Pro Bowl week emphasizes relaxed atmosphere, fun fan interaction
All-Star exhibition has long list of engaging events
In football, what happens during a game — the most critical three hours for any football team — often is determined by the other 165 hours of the week. Preparation is key. Bill Belichick knows it. Drew Brees knows it. So does Peter O’Reilly.
O’Reilly, though, is not a coach or player. As a senior vice president with the NFL, he wears a suit, not a uniform. In terms of the Pro Bowl, which will return to Camping World Stadium in Orlando at 3 p.m. next Sunday for the third consecutive year, he and others have been gifted with 51 weeks of prep time to make the week-long series of events leading to the exhibition unique.
“What we tried to do is learn from the last two years and create a number of new fan activities and family-friendly activities that go beyond where we were in the past,” O’Reilly said.
What follows are some highlights of what the league has going on in Central Florida ahead of the Pro Bowl. (You can find a complete list of events at probowl.com.) The game will be broadcast by ABC (WFTV-Ch. 9), ESPN and ESPN Deportes, and tickets are available at probowl.com.
The NFL has incorporated a community day from 10 a.m.-noon Saturday at Disney World’s ESPN Wide World of Sports Complex. Pro Bowl players will participate in several A flag football game involving Wounded Warriors is part of Pro Bowl Week.
opportunities to give back, including:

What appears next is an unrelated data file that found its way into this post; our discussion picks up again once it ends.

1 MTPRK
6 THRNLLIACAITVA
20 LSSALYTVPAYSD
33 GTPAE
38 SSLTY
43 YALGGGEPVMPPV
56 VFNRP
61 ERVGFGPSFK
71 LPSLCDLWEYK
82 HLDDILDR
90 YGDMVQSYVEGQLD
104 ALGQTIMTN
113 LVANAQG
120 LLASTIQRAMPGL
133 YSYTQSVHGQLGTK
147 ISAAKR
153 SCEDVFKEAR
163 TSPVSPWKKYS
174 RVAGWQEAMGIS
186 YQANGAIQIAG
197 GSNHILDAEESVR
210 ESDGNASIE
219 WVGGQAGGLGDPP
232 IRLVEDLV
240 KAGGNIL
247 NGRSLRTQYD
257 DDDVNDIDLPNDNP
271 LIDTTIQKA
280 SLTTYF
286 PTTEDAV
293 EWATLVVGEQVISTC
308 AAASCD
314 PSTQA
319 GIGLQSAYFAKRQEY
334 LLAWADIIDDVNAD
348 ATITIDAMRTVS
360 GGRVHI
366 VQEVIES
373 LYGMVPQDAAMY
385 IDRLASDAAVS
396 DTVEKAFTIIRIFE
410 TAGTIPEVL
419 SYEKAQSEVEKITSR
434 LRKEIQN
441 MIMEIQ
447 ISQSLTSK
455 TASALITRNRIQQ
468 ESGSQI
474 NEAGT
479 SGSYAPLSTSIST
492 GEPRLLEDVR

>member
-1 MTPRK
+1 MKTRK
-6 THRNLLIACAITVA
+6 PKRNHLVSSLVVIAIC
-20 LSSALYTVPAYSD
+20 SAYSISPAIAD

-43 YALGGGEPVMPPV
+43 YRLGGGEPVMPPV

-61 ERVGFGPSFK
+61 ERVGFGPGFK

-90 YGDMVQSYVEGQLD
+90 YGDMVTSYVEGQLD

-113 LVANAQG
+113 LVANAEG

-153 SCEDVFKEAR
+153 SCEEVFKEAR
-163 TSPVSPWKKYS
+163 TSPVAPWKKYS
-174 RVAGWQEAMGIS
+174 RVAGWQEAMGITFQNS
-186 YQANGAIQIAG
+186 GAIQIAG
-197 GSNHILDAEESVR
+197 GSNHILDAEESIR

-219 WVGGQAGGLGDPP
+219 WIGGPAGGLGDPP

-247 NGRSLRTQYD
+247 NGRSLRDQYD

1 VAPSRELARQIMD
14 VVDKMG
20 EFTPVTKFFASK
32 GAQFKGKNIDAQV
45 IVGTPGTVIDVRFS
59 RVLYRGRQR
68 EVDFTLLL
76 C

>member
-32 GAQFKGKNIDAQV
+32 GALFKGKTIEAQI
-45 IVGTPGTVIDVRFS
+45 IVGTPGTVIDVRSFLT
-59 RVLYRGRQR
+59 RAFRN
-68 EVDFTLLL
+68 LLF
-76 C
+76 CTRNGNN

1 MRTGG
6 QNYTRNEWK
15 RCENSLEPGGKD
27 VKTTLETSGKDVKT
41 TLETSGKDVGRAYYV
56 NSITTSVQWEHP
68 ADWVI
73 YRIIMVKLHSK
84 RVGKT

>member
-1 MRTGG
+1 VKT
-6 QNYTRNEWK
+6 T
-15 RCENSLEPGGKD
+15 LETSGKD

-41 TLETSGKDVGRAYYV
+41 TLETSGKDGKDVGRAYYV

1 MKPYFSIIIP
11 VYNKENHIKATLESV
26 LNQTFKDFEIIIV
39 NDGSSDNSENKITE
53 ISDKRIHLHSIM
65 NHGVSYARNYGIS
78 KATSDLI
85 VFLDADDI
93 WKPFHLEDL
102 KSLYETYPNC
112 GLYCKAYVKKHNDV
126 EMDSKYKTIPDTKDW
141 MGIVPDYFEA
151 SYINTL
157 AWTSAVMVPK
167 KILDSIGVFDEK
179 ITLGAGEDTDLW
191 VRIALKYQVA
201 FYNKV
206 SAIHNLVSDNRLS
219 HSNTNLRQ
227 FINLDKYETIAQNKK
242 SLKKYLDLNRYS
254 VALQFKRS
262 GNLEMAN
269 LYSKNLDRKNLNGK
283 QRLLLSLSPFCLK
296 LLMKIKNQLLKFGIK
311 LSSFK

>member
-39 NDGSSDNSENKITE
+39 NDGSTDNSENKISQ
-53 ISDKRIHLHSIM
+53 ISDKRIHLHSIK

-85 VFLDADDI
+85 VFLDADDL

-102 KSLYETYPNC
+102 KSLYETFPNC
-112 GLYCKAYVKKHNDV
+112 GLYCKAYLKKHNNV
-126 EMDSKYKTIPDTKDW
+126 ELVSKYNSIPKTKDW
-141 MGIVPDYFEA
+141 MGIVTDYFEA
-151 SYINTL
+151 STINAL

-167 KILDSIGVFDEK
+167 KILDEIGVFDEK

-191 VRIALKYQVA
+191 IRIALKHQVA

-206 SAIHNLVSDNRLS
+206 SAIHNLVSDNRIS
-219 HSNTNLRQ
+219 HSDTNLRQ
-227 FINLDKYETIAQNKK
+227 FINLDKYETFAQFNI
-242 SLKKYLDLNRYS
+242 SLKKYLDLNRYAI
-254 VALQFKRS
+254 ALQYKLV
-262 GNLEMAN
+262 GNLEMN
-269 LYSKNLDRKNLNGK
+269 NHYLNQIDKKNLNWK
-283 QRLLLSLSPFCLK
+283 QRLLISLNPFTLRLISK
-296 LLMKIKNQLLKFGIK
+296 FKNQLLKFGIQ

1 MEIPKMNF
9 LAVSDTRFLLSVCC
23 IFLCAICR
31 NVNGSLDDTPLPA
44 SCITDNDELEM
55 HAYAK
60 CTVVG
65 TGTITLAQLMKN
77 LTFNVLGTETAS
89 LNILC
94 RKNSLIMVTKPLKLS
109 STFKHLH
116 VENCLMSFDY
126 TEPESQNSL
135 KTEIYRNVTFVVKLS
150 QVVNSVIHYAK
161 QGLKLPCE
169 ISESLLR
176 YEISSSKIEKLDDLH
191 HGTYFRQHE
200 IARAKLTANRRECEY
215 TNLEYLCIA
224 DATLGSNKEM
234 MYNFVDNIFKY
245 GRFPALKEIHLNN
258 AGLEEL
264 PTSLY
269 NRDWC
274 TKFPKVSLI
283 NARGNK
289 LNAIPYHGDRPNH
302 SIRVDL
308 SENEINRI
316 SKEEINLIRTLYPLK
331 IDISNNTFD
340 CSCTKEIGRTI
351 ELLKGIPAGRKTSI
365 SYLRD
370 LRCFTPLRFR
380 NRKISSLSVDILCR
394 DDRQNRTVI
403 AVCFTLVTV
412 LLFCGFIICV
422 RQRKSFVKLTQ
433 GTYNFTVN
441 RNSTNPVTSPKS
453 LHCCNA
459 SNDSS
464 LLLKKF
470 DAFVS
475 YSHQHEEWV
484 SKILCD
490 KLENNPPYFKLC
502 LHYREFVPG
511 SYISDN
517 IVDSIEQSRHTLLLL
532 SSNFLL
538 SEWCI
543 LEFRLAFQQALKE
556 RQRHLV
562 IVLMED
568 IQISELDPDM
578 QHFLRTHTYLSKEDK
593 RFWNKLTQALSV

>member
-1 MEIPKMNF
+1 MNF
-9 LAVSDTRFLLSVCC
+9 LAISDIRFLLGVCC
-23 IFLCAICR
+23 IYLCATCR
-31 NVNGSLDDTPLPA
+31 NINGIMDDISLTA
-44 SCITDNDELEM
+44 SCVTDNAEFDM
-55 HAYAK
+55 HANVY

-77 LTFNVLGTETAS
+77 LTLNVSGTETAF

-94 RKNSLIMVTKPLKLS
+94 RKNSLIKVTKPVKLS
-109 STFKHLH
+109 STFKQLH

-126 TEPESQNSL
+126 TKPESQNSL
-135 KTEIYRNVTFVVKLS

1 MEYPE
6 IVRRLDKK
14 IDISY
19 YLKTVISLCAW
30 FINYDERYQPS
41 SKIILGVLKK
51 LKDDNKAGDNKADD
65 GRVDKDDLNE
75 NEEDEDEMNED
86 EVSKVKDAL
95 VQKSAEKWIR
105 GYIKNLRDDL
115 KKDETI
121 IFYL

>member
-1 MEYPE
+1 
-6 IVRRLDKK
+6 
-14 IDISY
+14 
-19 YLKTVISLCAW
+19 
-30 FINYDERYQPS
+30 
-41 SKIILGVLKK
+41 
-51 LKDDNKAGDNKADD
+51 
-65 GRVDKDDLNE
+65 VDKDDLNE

■ Youth football clinics.
■ Coaching and encouraging Special Olympians, youth players and Wounded Warriors during their various flag-football games.
■ Preparing military-care kits.
■ Compiling care packages for SafeHouse of Seminole to help domestic-violence survivors.
■ Packing meals for Second Harvest Food Bank of Central Florida.
■ Building birdhouses for Bill Frederick Park at Turkey Lake.
■ Helping the Tragedy Assistance Program for Survivors (TAPS) build wooden U.S. flags to honor those lost.
What else is new?
The Pro Bowl Skills Showdown — in which selected NFL players participate in five events, including the 40-yard splash, gridiron gauntlet and dodgeball — now has a
The Play Football Skills Showdown will involve 50 high school players from across the U.S. and take place from 12:30-3:30 p.m. Friday at the sports complex. They’ll display their skills in selected drills, viral challenges and celebratory dances.
A celebrity flag-football game is planned from 6-8 p.m. Friday on Field 16. The participants, though, have not been announced.
As for game day, fans can watch as players walk the red carpet from noon-1 p.m. as they arrive at Camping World Stadium. Three judges will select the best dressed player.
Practices are free, but fans must register for a fan mobile pass via the Pro Bowl — Fan Mobile Pass app or through probowl.com. The AFC will practice on Field 7 of the ESPN Wide World of Sports Complex while the NFC will be on Field 16.
The AFC will practice at
10:45 a.m. Wednesday and
11:45 a.m. Thursday and Friday. The NFC will get together at 10:30 a.m. Wednesday and 11:30 a.m. Thursday and Friday.
The Pro Bowl Experience, a collection of more than 10 interactive opportunities, is free.
Want to run an obstacle course? You can.
Snap a picture with the Pro Bowl trophy? No problem.
Play Kick-Tac-Toe on a giant game board? That’s an option, too.
The Pro Bowl Experience will be at the ESPN Wide World of Sports Complex from 10 a.m.-6 p.m. Wednesday and Thursday and 9 a.m.-8 p.m. Friday and Saturday.
It’s a lot to take in, just like the NFL intended.
While the result of the Pro Bowl is meaningless, the myriad events around the game are meant to be entertaining and, in some cases, impactful.